Maha Shivaratri 2024

There are twelve Shivaratri days that are observed in an entire year, but Maha Shivaratri is the one that is celebrated on the Krishna paksha Chaturdashi, or on the fourteenth day of the dark or the waxing moon phase of the month of Magha or Phalguna as per the Hindu calendar and February, March as per the Gregorian Calendar.

In 2024, it will fall on 4th March.

Maha Shivaratri essentially means the night or ratri of Shiva. This festival is not only celebrated with much devotion in India, but in distant countries like Nepal as well.


Legends associated with Shiva Ratri

There are numerous legends associated with Shiva Ratri or why and how it came to be celebrated. According to a mythological legend, when the great ocean was being churned to take out the Amrita, then a pot full of poison came up from the depths of the sea. Everyone was terrified lest it should destroy the whole world. They appealed to Shiva for help. Shiva in order to save the universe drank the garal or the poison which is called the kalakootam, but instead of swallowing it, held in his throat and thus it became blue from the effects of the poison. From this he came to be known as Neelakantha; or one whose kantha or neck is blue. Shivaratri celebrates this sacrifice of Shiva having drunk poison.

Another legend says that Lord Shiva married Devi Parvati on this auspicious day. Thus the union of the two greatest forces happened on this day – Shakti and Shiva.

It is also believed that the Lord Shiva appeared as a formless God, as a Linga or a phallus at midnight on this auspicious day and is called the Lingodbhav Moorti. Thus the entire night vigil is mandated in the rituals.

It is also believed that throughout this auspicious night, the Lord Shiva engages himself in the divine dance form of Tandava.


Significance of observing Maha Shivaratri

Shivaratri is considered to be extremely auspicious for women folk in general. The unmarried women pray that they get an ideal husband like the Lord Shiva, and the married women pray for the well being of their husbands and their sons.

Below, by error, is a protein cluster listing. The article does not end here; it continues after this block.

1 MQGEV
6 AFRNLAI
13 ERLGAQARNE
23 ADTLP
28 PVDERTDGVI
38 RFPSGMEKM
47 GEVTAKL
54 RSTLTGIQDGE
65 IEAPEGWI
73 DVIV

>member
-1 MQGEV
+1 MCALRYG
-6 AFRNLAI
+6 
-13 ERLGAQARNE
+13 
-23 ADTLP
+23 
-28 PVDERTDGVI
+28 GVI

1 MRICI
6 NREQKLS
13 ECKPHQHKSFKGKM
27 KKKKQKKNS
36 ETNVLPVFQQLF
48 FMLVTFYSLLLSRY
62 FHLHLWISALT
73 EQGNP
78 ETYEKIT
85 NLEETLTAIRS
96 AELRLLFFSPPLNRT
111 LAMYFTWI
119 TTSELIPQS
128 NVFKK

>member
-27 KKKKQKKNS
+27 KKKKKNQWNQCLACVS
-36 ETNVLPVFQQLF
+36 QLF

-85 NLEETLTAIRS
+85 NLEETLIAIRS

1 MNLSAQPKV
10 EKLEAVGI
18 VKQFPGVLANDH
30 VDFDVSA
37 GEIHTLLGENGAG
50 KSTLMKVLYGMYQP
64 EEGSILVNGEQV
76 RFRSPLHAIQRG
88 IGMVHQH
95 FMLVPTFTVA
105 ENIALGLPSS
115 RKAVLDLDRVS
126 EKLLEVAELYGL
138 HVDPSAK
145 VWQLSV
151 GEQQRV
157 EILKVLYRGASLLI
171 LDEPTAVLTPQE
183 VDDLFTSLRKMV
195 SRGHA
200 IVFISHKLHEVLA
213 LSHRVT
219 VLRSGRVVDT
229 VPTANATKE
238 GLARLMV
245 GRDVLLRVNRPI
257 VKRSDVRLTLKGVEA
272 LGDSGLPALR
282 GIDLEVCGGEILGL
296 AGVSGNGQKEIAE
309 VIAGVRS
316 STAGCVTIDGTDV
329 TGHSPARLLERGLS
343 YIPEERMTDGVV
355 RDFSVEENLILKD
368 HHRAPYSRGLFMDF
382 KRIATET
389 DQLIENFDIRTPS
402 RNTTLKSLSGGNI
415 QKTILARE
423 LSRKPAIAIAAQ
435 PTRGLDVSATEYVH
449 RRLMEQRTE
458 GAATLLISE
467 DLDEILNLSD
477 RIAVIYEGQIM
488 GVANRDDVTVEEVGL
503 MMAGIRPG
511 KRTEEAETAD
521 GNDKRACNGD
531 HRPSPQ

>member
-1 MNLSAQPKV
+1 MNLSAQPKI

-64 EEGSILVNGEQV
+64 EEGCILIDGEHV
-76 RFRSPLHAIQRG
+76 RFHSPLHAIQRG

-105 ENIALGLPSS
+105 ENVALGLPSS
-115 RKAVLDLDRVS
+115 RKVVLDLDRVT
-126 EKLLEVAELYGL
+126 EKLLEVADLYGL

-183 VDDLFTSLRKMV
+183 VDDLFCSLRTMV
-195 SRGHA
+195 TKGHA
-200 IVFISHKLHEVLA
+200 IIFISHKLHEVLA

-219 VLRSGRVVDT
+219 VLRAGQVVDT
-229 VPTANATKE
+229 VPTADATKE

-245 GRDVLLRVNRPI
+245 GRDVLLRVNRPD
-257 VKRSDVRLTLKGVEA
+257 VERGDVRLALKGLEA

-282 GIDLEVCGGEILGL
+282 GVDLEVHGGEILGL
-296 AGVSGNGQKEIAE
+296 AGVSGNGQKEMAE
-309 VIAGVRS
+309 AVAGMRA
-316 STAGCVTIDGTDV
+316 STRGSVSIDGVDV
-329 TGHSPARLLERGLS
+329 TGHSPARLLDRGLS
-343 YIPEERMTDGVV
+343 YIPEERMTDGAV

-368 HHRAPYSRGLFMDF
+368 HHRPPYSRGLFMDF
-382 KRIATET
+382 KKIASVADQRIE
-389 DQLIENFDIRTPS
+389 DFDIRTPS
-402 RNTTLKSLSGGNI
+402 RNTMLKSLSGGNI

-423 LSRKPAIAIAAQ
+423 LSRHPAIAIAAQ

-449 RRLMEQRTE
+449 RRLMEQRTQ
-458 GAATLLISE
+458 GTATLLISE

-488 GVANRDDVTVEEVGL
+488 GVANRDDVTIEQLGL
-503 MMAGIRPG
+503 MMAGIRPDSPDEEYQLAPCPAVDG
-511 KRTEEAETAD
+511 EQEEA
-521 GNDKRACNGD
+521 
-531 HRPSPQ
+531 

It is also believed, according to the Garuda Purana, King Chitrabhanu of the Ikshvaku dynasty, who was a reincarnate of hunterer from Varanasi from his previous life, was observing a fast on Shiva Ratri along with his wife, the queen. The sage Ashtavakra who arrived at his court asked the king the reason for his fasting. Chitrabhanu then recounted that in his previous life, he had been about to hunt a deer when he saw the grief in the deer’s family. Saddened and guilty, he let the deer go but as he was empty handed, he climbed a tree for shelter as it was approaching night and he had been fasting the entire day. It was a woodapple or a bael tree. His water container kept leaking, thus he was thirsty and hungry. To while away the time and to relieve himself from wondering his family,he kept plucking the leaves of the tree and dropping them in the ground. Next day he returned home with some food for himself and his family.  Just when he was about to eat, a stranger arrived and asked for some food. He gave away his and ate later. While in his deathbed, the hunter noticed two messengers from Lord Shiva who had come to take him to the abode of Lord Shiva s he had unconsciously offered puja in a state of fasting for the whole day and night, with bael leaves and his leaking water had bathed the Shiva linga that was under the ground.


Rituals to be followed for observing Maha Shivaratri –

According to Shiva Purana, the following rituals are to be observed on the Maha Shivaratri day and the following ingredients are to be used –

  • Bathing the Shiva linga with devotion in water, honey and milk. Bael leaves are added to this which signifies purification of the soul.
  • To represent virtue, vermillion paste is applied all over the Shiva LInga.
  • Fruit is offered as prasads  which is conducive for longevity
  • Burning of the incense or dhoop signifies wealth
  • Lighting of diya or the lamp signifies the attainment of knowledge
  • Betel leaves mark satisfaction of worldly pleasures